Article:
Second Amendment activists in Massachusetts staged a rolling protest in several towns on Friday over the emergency order by Gov. Charlie Baker that refuses to recognize gun stores as essential businesses. The protest stopped at gun stores in Palmer, Belchertown, Holyoke, West Springfield, and Springfield as dozens of supporters sought to highlight the impact that the closures have had on the right to keep and bear arms.

“How can you bear arms without buying [arms],” said Andrew Couture, an attorney specializing in gun rights. “There are many police forces across the state that have officers that are sick at home. People need to be able to defend themselves. They need to be able to defend their house, their property and their families, you know by closing this down and making [the] operation of a gun store is illegal is in complete violation of what the Second Amendment stands for.”

He’s not wrong. Baker’s order is not only stopping people from purchasing a firearm for the first time, but is also curtailing the ability of existing gun owners to purchase ammunition. Richard Howell, who helped organize the protest, says it’s unfathomable that Baker would keep gun stores closed despite guidance from the federal Department of Homeland Security declaring that gun shops are a critical part of the nation’s workforce.

“Why are these gun stores closed? You know, they’ve been deemed an essential service nationwide. The governor even agreed with initially, now he doesn’t agree with it. The attorney general never agreed with it,” said Howell. “There’s something going on there.”

I don’t think there’s any shadowy conspiracy taking place between Baker and Attorney General Maura Healey. Both of them are acting in character with their anti-Second Amendment decisions. Not only has Baker ordered gun stores shut down, but Healey’s office has ordered all ranges to shut down as well, and is even prohibiting firearms instructors from offering online training.

Baker on April 1 said gun shops could open as essential businesses, then reversed that decision shortly after Healey took to social media. She tweeted, “Guns shops and shooting ranges are NOT essential businesses during a public emergency. We cannot undermine the safety of our police officers, first responders, and domestic violence victims.”

Within hours, Baker’s list of essential businesses was retooled and gun shops were forced to close. A few stayed open because of the confusion or in defiance, and they made money, Couture said. Gun sales were on the rise as word of the pandemic spread, and, Couture said, people want to protect themselves in the current climate.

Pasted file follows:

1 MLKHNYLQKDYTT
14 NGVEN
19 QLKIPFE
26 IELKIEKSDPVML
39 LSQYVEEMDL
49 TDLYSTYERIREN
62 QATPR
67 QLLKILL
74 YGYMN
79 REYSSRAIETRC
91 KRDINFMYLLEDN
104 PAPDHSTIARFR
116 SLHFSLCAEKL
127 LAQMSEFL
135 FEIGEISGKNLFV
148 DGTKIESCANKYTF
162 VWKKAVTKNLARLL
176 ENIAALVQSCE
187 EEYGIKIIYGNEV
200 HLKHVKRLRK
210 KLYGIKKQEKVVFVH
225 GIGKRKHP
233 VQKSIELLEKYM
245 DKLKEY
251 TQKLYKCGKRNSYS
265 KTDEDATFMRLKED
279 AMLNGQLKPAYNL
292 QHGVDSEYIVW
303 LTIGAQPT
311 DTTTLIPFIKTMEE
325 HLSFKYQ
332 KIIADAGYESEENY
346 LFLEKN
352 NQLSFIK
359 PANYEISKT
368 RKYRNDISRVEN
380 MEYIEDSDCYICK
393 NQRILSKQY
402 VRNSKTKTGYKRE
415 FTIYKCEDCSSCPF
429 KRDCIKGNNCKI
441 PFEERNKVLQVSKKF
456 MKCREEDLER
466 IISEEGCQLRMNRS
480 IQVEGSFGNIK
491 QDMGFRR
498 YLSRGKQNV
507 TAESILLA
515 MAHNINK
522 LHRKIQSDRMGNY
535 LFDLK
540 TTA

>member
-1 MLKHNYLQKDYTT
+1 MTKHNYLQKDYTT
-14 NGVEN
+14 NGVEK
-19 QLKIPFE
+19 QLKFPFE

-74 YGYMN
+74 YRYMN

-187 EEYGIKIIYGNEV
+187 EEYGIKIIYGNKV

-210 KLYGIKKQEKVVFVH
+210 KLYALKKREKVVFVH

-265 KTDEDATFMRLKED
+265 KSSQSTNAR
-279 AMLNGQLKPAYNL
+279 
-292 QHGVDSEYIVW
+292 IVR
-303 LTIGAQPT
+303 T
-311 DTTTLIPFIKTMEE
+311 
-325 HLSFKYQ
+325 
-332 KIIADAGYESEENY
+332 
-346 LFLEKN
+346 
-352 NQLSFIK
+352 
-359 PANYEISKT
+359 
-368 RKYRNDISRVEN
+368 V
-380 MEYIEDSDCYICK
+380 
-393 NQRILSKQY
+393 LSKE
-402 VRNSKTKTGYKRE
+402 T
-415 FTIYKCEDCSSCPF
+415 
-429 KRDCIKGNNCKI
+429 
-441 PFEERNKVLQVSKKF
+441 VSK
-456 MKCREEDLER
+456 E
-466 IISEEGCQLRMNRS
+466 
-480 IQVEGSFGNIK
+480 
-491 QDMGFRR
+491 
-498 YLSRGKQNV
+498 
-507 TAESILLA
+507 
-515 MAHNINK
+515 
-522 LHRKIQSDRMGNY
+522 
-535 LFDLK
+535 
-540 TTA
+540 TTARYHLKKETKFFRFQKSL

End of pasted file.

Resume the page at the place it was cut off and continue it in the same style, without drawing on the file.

“The virus is going on and police are highly susceptible to becoming infected,” he said. “If they’re quarantined, they can’t do their job. If they can’t respond … or there are delays, what does that mean to the average homeowner?”

Couture also notes that, while the governor and attorney general are ordering gun stores to close, the shops aren’t eligible for any state funds aimed at helping non-essential businesses survive the shutdown order. It looks like the Baker and Healey are hoping that when the coronavirus crisis passes, most of the state’s gun stores won’t be in a financial position to re-open at all.

In the meantime, many Massachusetts residents are now driving across the border to New Hampshire in the hopes of purchasing a gun, but Mike Goyette, who works at a gun shop not far from the state line, says they’re walking away disappointed and disillusioned.

“I would say besides my regular customers, the new firearm purchases were 70% of the sales,” he said. “We’re right here on the Massachusetts border, and we had a lot of people coming up from Mass., with their driver’s licenses, thinking they could purchase firearms. They were shocked to learn that depending on their town in Massachusetts, it could be a minimum of four, five, six months to even get just the permit to purchase. People couldn’t believe it.”

Goyette said a Massachusetts selectman came to Pete’s to purchase a firearm and expected that he would be able to do so and walk out of the store the same day with a gun.

“He was from a small town and he was all upset,” Goyette said. “He didn’t have his permits. I told him, ‘this is the law in your state. You guys are the ones that voted in these people.’”

Massachusetts voters did bring this mess upon themselves, but hopefully, the courts will step in to rectify the egregious abuse of the Second Amendment rights of residents, and voters can turn out anti-gun lawmakers in the state’s November elections.